others will do the same for me.

>If that is not your goal, I suggest you
>re-examine your beliefs and reconsider even calling yourself an
>'extropian'. Extropianism is about combatting *all* limits to our
>happiness and freedom. 'Hard Work' is just one of those limits I plan
>on obliterating! And so should you. If you don't, then I would
>serious consider you go back to your protestant church and beg

Maybe we could invest a little of our precious think-time in developing
ideas of what can be done now - with our current technology - for the 75%
of the world population that has barely left the dark ages (if you don't
believe this go visit countries like Tanzania or Pakistan - and avoid the
tourist tracks).
In light of their exploding populations it will be in our best interest to
help them develop themselves. I we show we don't care, they won't either
wich will leaves us with a growing potential for more pointless wars.
Of course if we really don't care: why not kill them now and be done with it?
China is using a lot of (as yet) irreplacable coal thet I am certain we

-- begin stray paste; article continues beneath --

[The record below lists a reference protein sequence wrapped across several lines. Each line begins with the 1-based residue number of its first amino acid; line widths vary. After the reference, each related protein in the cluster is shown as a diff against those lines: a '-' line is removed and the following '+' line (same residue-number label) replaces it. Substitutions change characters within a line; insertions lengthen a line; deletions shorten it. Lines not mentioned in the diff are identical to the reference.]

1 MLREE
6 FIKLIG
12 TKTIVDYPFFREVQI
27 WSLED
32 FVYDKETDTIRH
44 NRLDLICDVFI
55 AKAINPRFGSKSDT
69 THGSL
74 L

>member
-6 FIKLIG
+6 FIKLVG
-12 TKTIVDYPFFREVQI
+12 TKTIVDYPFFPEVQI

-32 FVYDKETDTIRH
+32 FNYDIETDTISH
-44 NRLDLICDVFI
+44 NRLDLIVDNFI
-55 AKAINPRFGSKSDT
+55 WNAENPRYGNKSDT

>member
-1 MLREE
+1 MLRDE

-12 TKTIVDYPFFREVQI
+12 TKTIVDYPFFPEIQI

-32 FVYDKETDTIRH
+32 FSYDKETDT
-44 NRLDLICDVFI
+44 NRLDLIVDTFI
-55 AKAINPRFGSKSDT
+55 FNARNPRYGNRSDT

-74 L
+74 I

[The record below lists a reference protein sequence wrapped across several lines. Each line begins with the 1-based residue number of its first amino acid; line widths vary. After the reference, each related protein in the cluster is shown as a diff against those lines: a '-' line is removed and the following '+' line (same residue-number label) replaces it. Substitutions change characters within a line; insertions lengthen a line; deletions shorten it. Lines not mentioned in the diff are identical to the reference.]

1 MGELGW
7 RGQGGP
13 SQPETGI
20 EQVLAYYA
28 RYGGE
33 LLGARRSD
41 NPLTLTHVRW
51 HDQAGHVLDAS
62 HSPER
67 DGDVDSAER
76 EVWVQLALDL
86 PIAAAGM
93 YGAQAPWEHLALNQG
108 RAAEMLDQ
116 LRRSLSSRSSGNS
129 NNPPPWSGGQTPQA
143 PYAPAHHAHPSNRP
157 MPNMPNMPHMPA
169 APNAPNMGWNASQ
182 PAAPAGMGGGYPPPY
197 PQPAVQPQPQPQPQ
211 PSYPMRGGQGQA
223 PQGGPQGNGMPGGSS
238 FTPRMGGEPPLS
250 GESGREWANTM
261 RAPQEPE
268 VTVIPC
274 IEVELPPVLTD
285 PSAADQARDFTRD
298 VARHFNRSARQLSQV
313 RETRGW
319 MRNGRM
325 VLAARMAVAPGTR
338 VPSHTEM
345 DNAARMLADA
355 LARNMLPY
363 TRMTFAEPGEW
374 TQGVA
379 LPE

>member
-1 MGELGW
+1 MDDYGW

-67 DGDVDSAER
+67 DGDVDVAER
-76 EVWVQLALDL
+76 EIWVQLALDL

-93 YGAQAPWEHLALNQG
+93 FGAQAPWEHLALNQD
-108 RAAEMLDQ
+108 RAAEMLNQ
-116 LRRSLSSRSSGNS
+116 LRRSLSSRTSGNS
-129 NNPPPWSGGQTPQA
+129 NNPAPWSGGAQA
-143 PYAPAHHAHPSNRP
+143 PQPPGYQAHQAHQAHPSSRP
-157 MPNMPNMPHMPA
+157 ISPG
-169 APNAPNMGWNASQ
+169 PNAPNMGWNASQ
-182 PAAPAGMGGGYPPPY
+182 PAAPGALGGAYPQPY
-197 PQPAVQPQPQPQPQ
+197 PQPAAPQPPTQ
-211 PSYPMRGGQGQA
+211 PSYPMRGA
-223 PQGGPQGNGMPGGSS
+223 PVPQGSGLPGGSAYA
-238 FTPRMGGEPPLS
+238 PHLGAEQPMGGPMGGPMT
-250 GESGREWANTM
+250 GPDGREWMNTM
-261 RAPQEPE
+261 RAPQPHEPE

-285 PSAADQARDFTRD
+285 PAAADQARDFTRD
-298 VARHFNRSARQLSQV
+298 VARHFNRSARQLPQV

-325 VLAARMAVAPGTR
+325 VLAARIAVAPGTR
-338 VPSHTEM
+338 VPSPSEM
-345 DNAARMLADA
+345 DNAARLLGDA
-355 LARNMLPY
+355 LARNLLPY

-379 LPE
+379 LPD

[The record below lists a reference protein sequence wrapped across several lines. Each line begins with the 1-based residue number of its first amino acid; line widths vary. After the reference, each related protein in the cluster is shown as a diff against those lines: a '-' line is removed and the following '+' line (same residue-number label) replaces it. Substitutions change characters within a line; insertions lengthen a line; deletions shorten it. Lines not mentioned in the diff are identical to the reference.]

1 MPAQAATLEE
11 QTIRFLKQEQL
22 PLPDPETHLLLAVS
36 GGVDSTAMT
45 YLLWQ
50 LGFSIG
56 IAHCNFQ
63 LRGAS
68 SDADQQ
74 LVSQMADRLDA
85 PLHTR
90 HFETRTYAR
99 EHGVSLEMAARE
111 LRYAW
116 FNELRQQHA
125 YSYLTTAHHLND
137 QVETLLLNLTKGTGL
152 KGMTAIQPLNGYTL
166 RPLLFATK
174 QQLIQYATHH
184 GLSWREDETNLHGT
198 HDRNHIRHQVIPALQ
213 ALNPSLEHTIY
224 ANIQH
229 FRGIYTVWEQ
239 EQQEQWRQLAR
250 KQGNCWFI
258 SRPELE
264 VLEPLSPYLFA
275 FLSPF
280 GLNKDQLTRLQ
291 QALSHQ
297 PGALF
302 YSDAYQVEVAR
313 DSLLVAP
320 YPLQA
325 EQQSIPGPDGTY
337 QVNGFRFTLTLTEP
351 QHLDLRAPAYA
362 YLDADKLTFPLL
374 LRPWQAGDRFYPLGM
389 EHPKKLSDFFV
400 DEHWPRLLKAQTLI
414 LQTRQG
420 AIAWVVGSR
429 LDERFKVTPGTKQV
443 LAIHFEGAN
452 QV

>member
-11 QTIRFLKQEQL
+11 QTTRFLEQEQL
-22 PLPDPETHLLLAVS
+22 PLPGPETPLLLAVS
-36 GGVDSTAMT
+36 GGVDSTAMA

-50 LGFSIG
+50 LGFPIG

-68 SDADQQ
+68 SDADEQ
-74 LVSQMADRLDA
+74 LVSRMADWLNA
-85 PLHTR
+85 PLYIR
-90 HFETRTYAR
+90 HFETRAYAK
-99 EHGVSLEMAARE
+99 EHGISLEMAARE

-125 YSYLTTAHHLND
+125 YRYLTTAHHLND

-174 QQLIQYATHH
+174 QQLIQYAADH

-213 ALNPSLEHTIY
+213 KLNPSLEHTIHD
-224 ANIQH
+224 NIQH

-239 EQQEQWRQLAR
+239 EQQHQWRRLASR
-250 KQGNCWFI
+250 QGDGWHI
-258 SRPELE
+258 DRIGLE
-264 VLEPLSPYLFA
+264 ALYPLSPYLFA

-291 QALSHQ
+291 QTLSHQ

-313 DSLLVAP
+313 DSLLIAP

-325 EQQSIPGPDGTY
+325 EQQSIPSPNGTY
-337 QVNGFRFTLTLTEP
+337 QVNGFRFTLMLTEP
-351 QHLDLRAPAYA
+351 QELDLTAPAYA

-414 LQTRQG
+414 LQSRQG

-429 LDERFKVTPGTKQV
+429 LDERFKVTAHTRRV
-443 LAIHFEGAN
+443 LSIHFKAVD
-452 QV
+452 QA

could find some use for.

The western world is consuming about 80% of the global natural resources
while comprising only about 20% of the world population. Pretty soon
developing country's are going to want some of those resources. Are we
going to share or are we going to war to get what we want?
I think the differences in reaction-time between the Gulf-war and the war
in former Yugoslavia gives a hint - an oil well under Sarajevo would have
saved thousands of lives.

For most humans the world is a really shitty place, let's do something
about it. We can afford to.

As an afterthought, here's a text that I found a valuable lesson about
hardwork & trying harder: (you can also find it at


"I'm sitting in a quiet room at the Millcroft Inn, a peaceful little place
hidden back among the pine trees about an hour out of Toronto. It's just
past noon, late July, and I'm listening to the desperate sounds of a life
or death struggle going on a few feet away.

There's a small fly burning out the last of its short life's energies in a
futile attempt to fly through the glass of the windowpane. The whining
wings tell the poignant story of the fly's strategy - try harder.

But it's not working.

The frenzied effort offers no hope for survival. Ironically, the struggle
is part of the trap. It is impossible for the fly to try hard enough to
succeed at breaking through the glass. Nevertheless, this little insect
has staked its life on reaching its goal through raw effort and

This fly is doomed. It will die there on the windowsill. Accross the
room ten steps away, the door is open. Ten seconds of flying time and this
small creature could reach the outside world it seeks. With only a